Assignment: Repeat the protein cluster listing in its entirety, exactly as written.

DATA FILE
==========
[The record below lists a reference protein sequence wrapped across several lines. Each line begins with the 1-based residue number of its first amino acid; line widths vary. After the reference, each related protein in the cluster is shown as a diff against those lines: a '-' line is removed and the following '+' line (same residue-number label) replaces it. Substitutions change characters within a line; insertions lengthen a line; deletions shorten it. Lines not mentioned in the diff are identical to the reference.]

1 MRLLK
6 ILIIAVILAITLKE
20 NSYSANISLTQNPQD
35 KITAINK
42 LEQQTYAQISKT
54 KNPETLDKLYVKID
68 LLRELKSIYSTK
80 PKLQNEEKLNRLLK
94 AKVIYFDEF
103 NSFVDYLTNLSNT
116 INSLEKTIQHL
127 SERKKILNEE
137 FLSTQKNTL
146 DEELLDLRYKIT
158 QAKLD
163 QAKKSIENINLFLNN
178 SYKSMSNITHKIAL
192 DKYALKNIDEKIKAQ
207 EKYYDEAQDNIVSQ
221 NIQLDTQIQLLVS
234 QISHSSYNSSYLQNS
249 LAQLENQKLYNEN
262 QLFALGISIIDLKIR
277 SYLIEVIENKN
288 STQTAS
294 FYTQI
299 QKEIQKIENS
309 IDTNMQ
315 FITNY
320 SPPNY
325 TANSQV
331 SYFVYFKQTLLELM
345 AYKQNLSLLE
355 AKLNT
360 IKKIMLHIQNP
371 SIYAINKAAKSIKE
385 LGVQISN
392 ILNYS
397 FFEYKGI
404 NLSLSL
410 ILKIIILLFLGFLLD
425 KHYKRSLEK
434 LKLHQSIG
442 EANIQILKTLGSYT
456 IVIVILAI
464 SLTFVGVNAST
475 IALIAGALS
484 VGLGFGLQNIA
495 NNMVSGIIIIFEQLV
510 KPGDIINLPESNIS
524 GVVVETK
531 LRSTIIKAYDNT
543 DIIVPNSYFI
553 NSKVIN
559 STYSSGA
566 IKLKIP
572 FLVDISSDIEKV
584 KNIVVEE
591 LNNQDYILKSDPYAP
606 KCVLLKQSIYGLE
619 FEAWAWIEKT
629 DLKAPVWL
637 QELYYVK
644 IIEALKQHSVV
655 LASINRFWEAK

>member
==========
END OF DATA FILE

[The record below lists a reference protein sequence wrapped across several lines. Each line begins with the 1-based residue number of its first amino acid; line widths vary. After the reference, each related protein in the cluster is shown as a diff against those lines: a '-' line is removed and the following '+' line (same residue-number label) replaces it. Substitutions change characters within a line; insertions lengthen a line; deletions shorten it. Lines not mentioned in the diff are identical to the reference.]

1 MRLLK
6 ILIIAVILAITLKE
20 NSYSANISLTQNPQD
35 KITAINK
42 LEQQTYAQISKT
54 KNPETLDKLYVKID
68 LLRELKSIYSTK
80 PKLQNEEKLNRLLK
94 AKVIYFDEF
103 NSFVDYLTNLSNT
116 INSLEKTIQHL
127 SERKKILNEE
137 FLSTQKNTL
146 DEELLDLRYKIT
158 QAKLD
163 QAKKSIENINLFLNN
178 SYKSMSNITHKIAL
192 DKYALKNIDEKIKAQ
207 EKYYDEAQDNIVSQ
221 NIQLDTQIQLLVS
234 QISHSSYNSSYLQNS
249 LAQLENQKLYNEN
262 QLFALGISIIDLKIR
277 SYLIEVIENKN
288 STQTAS
294 FYTQI
299 QKEIQKIENS
309 IDTNMQ
315 FITNY
320 SPPNY
325 TANSQV
331 SYFVYFKQTLLELM
345 AYKQNLSLLE
355 AKLNT
360 IKKIMLHIQNP
371 SIYAINKAAKSIKE
385 LGVQISN
392 ILNYS
397 FFEYKGI
404 NLSLSL
410 ILKIIILLFLGFLLD
425 KHYKRSLEK
434 LKLHQSIG
442 EANIQILKTLGSYT
456 IVIVILAI
464 SLTFVGVNAST
475 IALIAGALS
484 VGLGFGLQNIA
495 NNMVSGIIIIFEQLV
510 KPGDIINLPESNIS
524 GVVVETK
531 LRSTIIKAYDNT
543 DIIVPNSYFI
553 NSKVIN
559 STYSSGA
566 IKLKIP
572 FLVDISSDIEKV
584 KNIVVEE
591 LNNQDYILKSDPYAP
606 KCVLLKQSIYGLE
619 FEAWAWIEKT
629 DLKAPVWL
637 QELYYVK
644 IIEALKQHSVV
655 LASINRFWEAK

>member